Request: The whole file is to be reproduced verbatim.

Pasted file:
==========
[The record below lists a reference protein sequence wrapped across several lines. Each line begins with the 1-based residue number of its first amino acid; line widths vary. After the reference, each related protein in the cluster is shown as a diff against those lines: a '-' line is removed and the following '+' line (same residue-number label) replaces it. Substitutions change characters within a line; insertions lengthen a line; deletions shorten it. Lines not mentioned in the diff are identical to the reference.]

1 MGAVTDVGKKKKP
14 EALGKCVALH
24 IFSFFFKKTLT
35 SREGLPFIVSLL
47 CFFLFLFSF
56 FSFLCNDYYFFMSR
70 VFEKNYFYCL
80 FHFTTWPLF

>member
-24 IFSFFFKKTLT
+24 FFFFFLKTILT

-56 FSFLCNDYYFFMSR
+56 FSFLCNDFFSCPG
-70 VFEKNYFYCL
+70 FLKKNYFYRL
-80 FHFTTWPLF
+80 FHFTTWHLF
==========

[The record below lists a reference protein sequence wrapped across several lines. Each line begins with the 1-based residue number of its first amino acid; line widths vary. After the reference, each related protein in the cluster is shown as a diff against those lines: a '-' line is removed and the following '+' line (same residue-number label) replaces it. Substitutions change characters within a line; insertions lengthen a line; deletions shorten it. Lines not mentioned in the diff are identical to the reference.]

1 MGAVTDVGKKKKP
14 EALGKCVALH
24 IFSFFFKKTLT
35 SREGLPFIVSLL
47 CFFLFLFSF
56 FSFLCNDYYFFMSR
70 VFEKNYFYCL
80 FHFTTWPLF

>member
-24 IFSFFFKKTLT
+24 FFFFFLKTILT

-56 FSFLCNDYYFFMSR
+56 FSFLCNDFFSCPG
-70 VFEKNYFYCL
+70 FLKKNYFYRL
-80 FHFTTWPLF
+80 FHFTTWHLF